Vets return, but not always with healthcare
As the nation honors its veterans Thursday, some advocates say too many are falling through the cracks.
Staff writer of The Christian Science Monitor
November 10, 2004
After serving 410 days in Iraq with the 1st Armored Division, Spc. Stuart Wilf came home to Colorado on Oct. 2. He changed his clothes, borrowed his mother’s car, and went out with friends to celebrate.
On the way home, he fell asleep at the wheel and had a head-on collision with a tree. He survived, but since he was newly discharged, he had no health insurance.
“That was a mind-boggling thing to find out the first day he’s out of the service,” says his mother, Becky Wilf. “His bill was $54,000 just for the hospital. That doesn’t include the surgeon.”
Specialist Wilf is just one of thousands of veterans returning home from Iraq and Afghanistan who advocates contend are falling through the cracks of a federal system unprepared to deal with so many soldiers. After spending months in a war zone, many of the 170,000 soldiers who’ve returned home are struggling with their transition to back to civilian life – from coping with a maze of red tape and contradictory messages on healthcare to finding affordable housing and jobs with adequate incomes to accessing disability payments.
One of the biggest problems, according to advocates and a report by the Government Accountability Office, is a lack of resources to deal with battle fatigue, or posttraumatic stress disorder, as it’s now called. Another is providing support for Reserve and National Guard troops, who make up 45 percent of the troops in Iraq.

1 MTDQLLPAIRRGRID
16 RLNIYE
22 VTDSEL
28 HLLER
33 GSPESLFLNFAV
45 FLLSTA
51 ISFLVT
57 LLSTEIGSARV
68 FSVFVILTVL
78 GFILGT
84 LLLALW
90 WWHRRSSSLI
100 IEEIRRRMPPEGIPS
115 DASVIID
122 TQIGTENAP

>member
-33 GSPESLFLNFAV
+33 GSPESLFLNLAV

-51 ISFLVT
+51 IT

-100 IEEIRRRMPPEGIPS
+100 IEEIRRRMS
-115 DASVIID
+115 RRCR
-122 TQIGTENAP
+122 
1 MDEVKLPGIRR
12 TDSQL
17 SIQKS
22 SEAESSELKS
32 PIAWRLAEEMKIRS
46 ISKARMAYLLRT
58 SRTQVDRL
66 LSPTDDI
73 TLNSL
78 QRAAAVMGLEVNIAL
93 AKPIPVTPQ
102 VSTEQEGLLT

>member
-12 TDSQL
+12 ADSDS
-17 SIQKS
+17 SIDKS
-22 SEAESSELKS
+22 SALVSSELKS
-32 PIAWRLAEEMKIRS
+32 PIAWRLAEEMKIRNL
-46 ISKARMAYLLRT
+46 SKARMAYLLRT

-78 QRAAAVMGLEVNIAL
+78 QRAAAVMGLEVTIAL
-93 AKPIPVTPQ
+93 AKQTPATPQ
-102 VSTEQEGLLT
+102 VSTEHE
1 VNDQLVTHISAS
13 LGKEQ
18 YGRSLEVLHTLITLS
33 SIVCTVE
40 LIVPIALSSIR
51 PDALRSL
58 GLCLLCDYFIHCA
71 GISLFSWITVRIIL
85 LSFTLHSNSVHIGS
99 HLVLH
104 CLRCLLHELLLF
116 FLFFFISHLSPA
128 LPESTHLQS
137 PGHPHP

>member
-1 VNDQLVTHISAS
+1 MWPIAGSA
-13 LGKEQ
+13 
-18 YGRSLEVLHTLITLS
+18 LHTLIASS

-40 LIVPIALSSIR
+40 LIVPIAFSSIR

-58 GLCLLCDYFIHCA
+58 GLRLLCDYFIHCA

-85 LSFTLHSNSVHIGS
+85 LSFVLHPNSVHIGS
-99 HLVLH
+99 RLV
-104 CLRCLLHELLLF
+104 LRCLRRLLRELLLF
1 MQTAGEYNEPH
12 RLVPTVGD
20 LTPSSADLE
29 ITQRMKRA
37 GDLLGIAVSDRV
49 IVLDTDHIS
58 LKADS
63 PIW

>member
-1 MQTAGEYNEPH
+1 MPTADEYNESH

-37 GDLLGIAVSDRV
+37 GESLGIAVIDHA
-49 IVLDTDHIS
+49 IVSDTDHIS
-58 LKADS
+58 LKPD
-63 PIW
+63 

“The bottom line is that the VA [Department of Veterans Affairs] wasn’t prepared for the 33,000 troops that have come back and gone to the VA needing care,” says Paul Rieckhoff of Operation Truth, a nonprofit advocacy group for veterans of Iraq and Afghanistan. “They’re definitely not ready for the flood that’s going to come back next year.”
View from the other side
The VA disputes that and says it has ordered its services so that returning veterans will receive top-priority care. Last year, it announced that it would no longer be able to provide health services to veterans who make more than $26,000 a year (on average) and have no service-connected health problems. As a result, VA spokeswoman Cynthia Church says that what were once “unbelievable wait times” have been reduced. That allows the VA to treat returning combat veterans who were wounded or have service-related problems for free for two years.
“No veteran now waits longer than 30 days for their first appointment,” she says. “In terms of access to facilities, we’ve got more than 158 hospitals and more than 800 clinics, and we contract with service providers in communities where there may be a need.”
The VA’s policy are less clear when it comes to vets like Wilf, who sustained injuries after he was discharged. He and his family spoke with four different VA representatives and were told that because his injuries were not combat related, he was ineligible for VA care.